Scholar of international renown

In Paris, Huygens drew up the research agenda of the Académie. He himself made important contributions, especially in the area of mechanics, and several of his discoveries were discussed in the meetings of the Académie. Among his most important works of this period was the Horologium Oscillatorium of 1673, in which he derived the laws of the pendulum and proposed an improved pendulum clock. Huygens was one of the central figures in Parisian scientific circles and became an international authority.

He worked hard, and apparently felt at ease in this situation, but he began to experience health problems. In 1669 he became so ill that people were worried that he might die. In order to recuperate, he returned to his family in The Hague, where he remained from September 1670 until June 1671. When, in 1681, illness threatened his life for a second time, he again returned to The Hague.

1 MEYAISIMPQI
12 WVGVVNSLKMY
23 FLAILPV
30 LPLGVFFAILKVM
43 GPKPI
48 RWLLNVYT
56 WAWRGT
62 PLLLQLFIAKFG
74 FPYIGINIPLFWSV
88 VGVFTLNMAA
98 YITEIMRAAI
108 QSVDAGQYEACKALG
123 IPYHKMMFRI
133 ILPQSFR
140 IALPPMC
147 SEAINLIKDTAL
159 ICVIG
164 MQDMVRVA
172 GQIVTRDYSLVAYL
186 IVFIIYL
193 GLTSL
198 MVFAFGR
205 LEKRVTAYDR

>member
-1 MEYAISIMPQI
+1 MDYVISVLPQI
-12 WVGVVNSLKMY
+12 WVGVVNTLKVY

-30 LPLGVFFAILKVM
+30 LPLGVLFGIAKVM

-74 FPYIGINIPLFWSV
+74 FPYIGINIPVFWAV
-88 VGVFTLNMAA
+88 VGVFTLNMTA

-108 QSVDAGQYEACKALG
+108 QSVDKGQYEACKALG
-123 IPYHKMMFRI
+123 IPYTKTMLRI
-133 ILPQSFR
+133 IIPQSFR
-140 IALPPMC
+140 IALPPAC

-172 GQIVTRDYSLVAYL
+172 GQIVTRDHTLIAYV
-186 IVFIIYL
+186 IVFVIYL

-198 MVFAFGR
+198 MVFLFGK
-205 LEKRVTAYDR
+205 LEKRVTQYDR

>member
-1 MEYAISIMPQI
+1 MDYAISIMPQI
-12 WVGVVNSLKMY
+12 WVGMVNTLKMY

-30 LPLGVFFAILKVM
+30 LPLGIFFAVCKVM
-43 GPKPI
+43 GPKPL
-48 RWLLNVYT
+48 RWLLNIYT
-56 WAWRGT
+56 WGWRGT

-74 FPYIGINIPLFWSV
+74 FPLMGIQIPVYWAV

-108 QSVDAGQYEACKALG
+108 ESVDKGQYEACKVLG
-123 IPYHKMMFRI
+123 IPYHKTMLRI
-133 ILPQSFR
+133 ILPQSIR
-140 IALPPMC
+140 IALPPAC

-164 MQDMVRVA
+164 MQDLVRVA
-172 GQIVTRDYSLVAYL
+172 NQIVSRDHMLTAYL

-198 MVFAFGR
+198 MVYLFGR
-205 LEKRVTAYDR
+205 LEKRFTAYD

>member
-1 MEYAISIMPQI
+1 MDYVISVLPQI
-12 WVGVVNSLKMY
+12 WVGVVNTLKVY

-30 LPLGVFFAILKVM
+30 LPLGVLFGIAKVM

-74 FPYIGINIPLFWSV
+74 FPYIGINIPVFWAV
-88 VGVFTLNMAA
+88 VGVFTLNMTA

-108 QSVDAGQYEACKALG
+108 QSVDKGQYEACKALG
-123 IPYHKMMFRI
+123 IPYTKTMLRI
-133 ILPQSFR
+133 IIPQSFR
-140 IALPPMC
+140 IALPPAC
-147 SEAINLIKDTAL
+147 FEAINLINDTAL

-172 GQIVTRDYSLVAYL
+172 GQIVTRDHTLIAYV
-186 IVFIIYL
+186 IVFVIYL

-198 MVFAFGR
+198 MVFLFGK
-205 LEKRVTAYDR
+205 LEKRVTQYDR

When the French King declared war on the United Dutch Provinces in 1672, there were no repercussions for Huygens’s position. His family occupied important positions in the administration of the new Dutch stadtholder, Prince William III of Orange, who quickly emerged as Louis XIV’s arch enemy. But Christiaan remained at his post in Paris. He even dedicated the Horologium Oscillatorium to the French King.

In the course of time, the climate in France became less tolerant, however. The freedom of religion of the Protestants were progressively restricted, a trend that was to culminate in the revocation of the Edict of Nantes in 1685, and foreigners of Protestant lands increasingly became the subjects of suspicion. On the advice of friends familiar with the conditions in Paris, Huygens, who had been in The Hague because of illness since 1681, finally decided not to return to Paris.